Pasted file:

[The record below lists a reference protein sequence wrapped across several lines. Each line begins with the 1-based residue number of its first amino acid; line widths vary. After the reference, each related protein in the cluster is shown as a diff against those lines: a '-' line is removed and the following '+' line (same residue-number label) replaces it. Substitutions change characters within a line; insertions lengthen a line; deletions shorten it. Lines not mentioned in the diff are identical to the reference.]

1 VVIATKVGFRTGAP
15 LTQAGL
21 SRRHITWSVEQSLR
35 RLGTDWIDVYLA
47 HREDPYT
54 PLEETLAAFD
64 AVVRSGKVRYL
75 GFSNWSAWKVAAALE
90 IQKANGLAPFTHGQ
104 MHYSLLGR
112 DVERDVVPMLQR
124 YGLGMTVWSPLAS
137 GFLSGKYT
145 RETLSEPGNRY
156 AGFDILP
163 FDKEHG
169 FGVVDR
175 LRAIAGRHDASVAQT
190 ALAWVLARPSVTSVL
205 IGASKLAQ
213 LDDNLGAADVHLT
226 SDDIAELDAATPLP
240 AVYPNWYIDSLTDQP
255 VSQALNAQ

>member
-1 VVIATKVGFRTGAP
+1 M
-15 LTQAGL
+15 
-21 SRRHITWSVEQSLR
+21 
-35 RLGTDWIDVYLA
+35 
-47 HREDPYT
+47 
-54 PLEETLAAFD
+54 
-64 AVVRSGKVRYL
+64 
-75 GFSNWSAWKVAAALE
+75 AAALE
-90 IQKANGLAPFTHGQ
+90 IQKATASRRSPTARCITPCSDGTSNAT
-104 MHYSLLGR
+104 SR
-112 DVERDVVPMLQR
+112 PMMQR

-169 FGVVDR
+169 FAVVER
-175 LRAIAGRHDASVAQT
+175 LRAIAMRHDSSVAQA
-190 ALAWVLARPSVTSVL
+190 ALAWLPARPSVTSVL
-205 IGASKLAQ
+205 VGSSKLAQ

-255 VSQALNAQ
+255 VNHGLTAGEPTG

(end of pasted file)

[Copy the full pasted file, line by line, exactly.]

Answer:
[The record below lists a reference protein sequence wrapped across several lines. Each line begins with the 1-based residue number of its first amino acid; line widths vary. After the reference, each related protein in the cluster is shown as a diff against those lines: a '-' line is removed and the following '+' line (same residue-number label) replaces it. Substitutions change characters within a line; insertions lengthen a line; deletions shorten it. Lines not mentioned in the diff are identical to the reference.]

1 VVIATKVGFRTGAP
15 LTQAGL
21 SRRHITWSVEQSLR
35 RLGTDWIDVYLA
47 HREDPYT
54 PLEETLAAFD
64 AVVRSGKVRYL
75 GFSNWSAWKVAAALE
90 IQKANGLAPFTHGQ
104 MHYSLLGR
112 DVERDVVPMLQR
124 YGLGMTVWSPLAS
137 GFLSGKYT
145 RETLSEPGNRY
156 AGFDILP
163 FDKEHG
169 FGVVDR
175 LRAIAGRHDASVAQT
190 ALAWVLARPSVTSVL
205 IGASKLAQ
213 LDDNLGAADVHLT
226 SDDIAELDAATPLP
240 AVYPNWYIDSLTDQP
255 VSQALNAQ

>member
-1 VVIATKVGFRTGAP
+1 M
-15 LTQAGL
+15 
-21 SRRHITWSVEQSLR
+21 
-35 RLGTDWIDVYLA
+35 
-47 HREDPYT
+47 
-54 PLEETLAAFD
+54 
-64 AVVRSGKVRYL
+64 
-75 GFSNWSAWKVAAALE
+75 AAALE
-90 IQKANGLAPFTHGQ
+90 IQKATASRRSPTARCITPCSDGTSNAT
-104 MHYSLLGR
+104 SR
-112 DVERDVVPMLQR
+112 PMMQR

-169 FGVVDR
+169 FAVVER
-175 LRAIAGRHDASVAQT
+175 LRAIAMRHDSSVAQA
-190 ALAWVLARPSVTSVL
+190 ALAWLPARPSVTSVL
-205 IGASKLAQ
+205 VGSSKLAQ

-255 VSQALNAQ
+255 VNHGLTAGEPTG